US military accuses Russia of deploying fighter jets to Libya

US military accuses Russia of deploying fighter jets to Libya

The US military accused Russia of deploying fighter aircraft to Libya “repainted to camouflage” their origin in support of mercenaries fighting for eastern-based commander Khalifa Haftar’s forces.

The allegation came as Russian Foreign Minister Sergey Lavrov yesterday told a Haftar ally that Moscow backed an immediate ceasefire and political talks that would culminate in united governing authorities.

The United States’ fighter jet accusation against Russia raises concerns of a new escalation in the nine-year-long conflict, despite Lavrov’s call for a truce.

“Russian military aircraft are likely to provide close air support and offensive fire,” the US Africa Command said in a statement.

The fighting in Libya has drawn in regional and global powers with what the United Nations described as a huge influx of weapons and fighters in repeated violation of a 2011 arms embargo.

Russia, the United Arab Emirates, and Egypt support Haftar’s eastern-based Libyan National Army (LNA), which launched an offensive a year ago to seize the capital, Tripoli.

However, in recent weeks the internationally recognised Government of National Accord (GNA) has, with extensive Turkish military backing, pushed Haftar back from his foothold in southern Tripoli and other parts of the northwest.

The US statement said the aircraft arrived in Libya “recently” from an airbase in Russia after briefly stopping in Syria, where they were repainted to conceal their Russian origin.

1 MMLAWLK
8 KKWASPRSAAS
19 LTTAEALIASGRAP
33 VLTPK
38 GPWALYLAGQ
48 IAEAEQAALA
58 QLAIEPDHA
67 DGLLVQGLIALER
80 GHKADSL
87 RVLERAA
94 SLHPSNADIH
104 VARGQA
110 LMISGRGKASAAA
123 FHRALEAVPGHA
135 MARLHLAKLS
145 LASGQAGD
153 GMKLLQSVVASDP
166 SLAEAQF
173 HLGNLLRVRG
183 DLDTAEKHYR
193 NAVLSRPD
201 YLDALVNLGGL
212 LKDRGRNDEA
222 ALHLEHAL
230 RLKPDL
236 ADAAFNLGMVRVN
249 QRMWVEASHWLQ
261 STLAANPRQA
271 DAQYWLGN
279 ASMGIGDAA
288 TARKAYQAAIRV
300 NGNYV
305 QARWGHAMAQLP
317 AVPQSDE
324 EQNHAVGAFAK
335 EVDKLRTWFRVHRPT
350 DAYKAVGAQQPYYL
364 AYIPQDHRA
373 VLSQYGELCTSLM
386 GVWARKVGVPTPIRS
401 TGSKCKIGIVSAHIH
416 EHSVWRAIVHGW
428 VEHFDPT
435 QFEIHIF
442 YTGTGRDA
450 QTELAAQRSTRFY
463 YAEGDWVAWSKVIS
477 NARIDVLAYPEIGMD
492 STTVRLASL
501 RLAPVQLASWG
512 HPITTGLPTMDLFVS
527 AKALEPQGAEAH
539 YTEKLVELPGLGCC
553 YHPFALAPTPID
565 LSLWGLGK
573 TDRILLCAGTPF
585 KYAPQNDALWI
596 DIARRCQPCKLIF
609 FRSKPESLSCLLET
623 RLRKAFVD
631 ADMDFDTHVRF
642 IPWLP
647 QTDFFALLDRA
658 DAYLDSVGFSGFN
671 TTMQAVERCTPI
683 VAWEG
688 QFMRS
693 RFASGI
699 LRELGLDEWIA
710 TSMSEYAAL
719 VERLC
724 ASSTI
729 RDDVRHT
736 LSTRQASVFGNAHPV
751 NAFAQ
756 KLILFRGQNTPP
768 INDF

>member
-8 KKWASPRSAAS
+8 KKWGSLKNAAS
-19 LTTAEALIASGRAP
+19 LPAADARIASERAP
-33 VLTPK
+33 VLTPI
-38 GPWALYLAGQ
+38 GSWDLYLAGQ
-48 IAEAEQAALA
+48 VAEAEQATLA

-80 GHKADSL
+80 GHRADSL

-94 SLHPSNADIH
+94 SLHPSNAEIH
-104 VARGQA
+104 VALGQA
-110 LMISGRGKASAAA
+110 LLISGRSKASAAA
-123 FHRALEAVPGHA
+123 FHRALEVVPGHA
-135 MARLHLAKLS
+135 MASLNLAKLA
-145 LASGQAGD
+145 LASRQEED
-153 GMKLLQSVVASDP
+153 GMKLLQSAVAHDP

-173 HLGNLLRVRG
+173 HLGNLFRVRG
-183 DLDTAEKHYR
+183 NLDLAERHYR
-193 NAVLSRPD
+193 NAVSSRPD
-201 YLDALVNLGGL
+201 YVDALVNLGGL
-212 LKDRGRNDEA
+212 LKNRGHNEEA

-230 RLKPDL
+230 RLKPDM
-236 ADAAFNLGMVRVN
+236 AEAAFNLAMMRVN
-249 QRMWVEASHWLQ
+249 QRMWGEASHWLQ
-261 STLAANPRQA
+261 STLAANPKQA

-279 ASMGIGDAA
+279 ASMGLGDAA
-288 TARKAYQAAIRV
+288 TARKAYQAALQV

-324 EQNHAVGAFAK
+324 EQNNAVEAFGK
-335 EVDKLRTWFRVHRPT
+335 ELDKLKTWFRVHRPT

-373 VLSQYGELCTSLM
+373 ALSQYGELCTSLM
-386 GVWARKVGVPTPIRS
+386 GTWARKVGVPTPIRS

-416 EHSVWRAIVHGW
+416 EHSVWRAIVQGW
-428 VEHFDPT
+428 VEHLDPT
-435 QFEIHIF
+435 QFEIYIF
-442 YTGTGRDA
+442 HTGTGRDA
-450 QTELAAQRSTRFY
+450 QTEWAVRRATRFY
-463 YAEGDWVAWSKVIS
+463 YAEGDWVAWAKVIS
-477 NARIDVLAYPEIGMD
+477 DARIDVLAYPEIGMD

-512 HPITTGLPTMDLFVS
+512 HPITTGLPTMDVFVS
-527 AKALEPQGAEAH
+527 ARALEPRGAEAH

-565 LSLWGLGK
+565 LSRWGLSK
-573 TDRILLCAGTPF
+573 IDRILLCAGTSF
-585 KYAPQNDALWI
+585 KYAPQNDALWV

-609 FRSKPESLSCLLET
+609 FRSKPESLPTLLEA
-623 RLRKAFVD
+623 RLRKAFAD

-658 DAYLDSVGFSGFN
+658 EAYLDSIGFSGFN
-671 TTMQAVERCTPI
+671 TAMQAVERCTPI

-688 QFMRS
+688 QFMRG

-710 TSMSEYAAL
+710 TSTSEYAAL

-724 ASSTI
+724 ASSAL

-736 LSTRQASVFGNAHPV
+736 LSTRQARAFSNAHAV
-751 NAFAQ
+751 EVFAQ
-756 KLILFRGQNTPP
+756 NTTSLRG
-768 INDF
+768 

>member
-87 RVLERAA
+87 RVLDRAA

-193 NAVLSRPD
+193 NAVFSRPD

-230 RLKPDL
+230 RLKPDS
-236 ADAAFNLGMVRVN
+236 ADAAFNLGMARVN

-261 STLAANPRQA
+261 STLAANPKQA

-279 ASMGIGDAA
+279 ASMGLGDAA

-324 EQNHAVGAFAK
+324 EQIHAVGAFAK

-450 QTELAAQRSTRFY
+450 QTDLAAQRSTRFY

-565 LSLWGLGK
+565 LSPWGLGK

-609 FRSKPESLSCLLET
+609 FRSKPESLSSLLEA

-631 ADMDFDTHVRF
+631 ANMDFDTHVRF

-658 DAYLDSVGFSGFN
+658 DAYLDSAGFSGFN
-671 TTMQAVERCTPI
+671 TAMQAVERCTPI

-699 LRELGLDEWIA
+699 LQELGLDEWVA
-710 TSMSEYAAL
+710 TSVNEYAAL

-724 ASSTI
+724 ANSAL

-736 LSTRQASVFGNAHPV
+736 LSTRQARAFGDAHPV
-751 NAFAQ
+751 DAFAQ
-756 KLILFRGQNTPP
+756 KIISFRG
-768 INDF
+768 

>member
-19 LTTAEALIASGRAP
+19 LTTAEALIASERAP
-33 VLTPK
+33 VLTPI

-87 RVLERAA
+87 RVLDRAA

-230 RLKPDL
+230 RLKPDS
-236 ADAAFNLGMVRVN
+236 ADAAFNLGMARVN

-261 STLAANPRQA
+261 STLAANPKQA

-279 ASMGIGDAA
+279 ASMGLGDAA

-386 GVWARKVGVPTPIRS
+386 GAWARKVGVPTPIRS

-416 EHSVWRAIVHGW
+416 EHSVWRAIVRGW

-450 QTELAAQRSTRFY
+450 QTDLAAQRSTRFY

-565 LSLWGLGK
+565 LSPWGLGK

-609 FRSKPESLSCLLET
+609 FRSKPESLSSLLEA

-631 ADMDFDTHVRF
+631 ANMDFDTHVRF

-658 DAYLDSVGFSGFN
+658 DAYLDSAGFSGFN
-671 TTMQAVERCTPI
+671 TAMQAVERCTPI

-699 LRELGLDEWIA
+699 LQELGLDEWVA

Russia has long denied any involvement in Libya’s conflict. There was no immediate response from the Russian defence ministry. 

Hundreds of Russian military contractors in Libya were reportedly evacuated into central Libya during the past few days after retreating from fighting on the capital’s front lines.

US Army General Stephen Townsend described the Russian planes as “fourth-generation jet fighters”.

“Russia is clearly trying to tip the scales in its favour in Libya,” he said. “Just like I saw them doing in Syria, they are expanding their military footprint in Africa using government-supported mercenary groups like Wagner,” he added, referencing the Russian private military contractor Wagner Group, which the UN said last month had 1,200 fighters in Libya.


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